"There is therefore now no condemnation for Dr. Jekyll as one who lives in King Jesus, not obeying Mr. Hyde, but obeying the Spirit. For the rules of the Spirit of life in King Jesus liberated Jekyll from the authority of Hyde and of death. For what God's rules could not do, weakened by Mr. Hyde, God did by sending His own Son (looking like Mr. Hyde) and condemned sin in Hyde; so that the rules of God's law might be fulfilled in Dr. Jekyll who walks not after Mr. Hyde, but after the Spirit."

    Stevenson's story of Jekyll and Hyde ended in suicide because Jekyll had no power over Hyde. Paul's version ends much better, saying King Jesus defeated our Mr. Hydes and our King's Holy Spirit now lives in us and rules us. Paul reminds us in verse five to define ourselves as people born of the Holy Spirit, not just born of flesh. 1John 5:1 says, "Whoever believes that Jesus is the King is born of God." Jesus told Nicodemus, "Most assuredly I tell you, unless one is born of water and the Spirit, he cannot enter into the kingdom of God! That which is born of the flesh is flesh. That which is born of the Spirit is spirit."
    Those of us who believe Jesus is the Psalm 2 King of Kings have been born of the Holy Spirit. We have the option of surrendering our bodies, minds, and actions to the King's Spirit who is far stronger than Hyde. The uneducated Christian focuses on Mr. Hyde all the time, trying to avoid him, believing Mr. Hyde will eventually win. The educated Christian knows instead what Romans says. Educated believers count themselves just as Romans 6:11 commands us to count ourselves. We do not focus on Mr. Hyde (sin). We don't even focus on Dr. Jekyll (our ability to do good). We focus instead on our King and on the Spirit of the King. We count ourselves as citizens of the King, clothed in the King, and born of His Holy Spirit. We count Mr. Hyde as dead and a new person created. As Romans 8:13 says, "By the Spirit you put to death the deeds of the body." Or in Robert Louis Stevenson's terminology, "By the Spirit you put to death the deeds of Mr. Hyde."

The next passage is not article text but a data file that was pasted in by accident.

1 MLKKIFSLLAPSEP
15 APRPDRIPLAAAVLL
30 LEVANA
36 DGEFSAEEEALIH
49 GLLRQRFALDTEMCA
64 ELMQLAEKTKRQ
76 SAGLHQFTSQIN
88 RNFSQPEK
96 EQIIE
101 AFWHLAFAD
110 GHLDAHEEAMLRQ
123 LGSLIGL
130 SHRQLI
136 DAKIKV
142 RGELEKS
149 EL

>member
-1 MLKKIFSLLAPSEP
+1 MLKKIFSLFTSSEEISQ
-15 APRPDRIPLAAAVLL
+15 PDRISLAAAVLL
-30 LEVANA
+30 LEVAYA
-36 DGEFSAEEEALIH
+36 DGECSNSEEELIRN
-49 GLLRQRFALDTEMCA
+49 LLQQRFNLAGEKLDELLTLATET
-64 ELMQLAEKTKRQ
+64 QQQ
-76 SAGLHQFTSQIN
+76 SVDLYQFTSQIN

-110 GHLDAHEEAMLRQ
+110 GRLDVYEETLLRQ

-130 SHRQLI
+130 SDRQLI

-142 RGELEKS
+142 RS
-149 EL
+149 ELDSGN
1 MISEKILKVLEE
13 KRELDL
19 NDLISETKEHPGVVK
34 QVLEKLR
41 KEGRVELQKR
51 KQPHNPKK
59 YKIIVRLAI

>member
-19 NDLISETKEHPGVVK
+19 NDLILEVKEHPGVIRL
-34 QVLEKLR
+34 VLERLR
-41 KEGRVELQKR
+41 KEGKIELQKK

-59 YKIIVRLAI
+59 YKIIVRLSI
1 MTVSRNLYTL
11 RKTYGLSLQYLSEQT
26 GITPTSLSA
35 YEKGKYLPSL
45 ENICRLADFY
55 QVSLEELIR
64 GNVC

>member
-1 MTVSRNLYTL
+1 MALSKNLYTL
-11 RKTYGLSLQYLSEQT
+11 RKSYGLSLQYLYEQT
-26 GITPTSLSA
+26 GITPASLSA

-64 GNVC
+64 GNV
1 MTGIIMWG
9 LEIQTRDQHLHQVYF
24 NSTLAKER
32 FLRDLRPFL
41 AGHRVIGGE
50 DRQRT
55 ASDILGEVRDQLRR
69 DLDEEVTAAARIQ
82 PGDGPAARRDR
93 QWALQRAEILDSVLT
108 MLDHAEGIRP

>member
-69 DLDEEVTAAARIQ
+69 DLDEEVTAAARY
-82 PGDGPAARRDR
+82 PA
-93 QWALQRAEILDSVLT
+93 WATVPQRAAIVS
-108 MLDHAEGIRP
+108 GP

God, I'm so grateful to You for crucifying Mr. Hyde with the King. Thank You for counting me as acceptable in the King, born of Your Holy Spirit, and clothed in my King. I count myself those things too. Daddy God, here are my body-parts for Your use. Let's do this, Dad!

     And so in Romans 12:1-2, Paul urged us to "present" our body-parts as living sacrifices to God. Then he told us to stop being conformed to this sinful world and to "renew" our minds. Paul closed verse two with the promise that by these two actions of presenting ourselves and counting ourselves as new creations, we would demonstrate God's good and perfect intent. All believers can cast aside our Mr. Hydes by presenting our bodies to God (rom 12:1, rom 6:19) and by renewing our minds (rom 12:2, rom 6:11).

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"Jekyll & Hyde Christians" by Matthew Bryan was first published at on September 11th, 2013. All rights are reserved.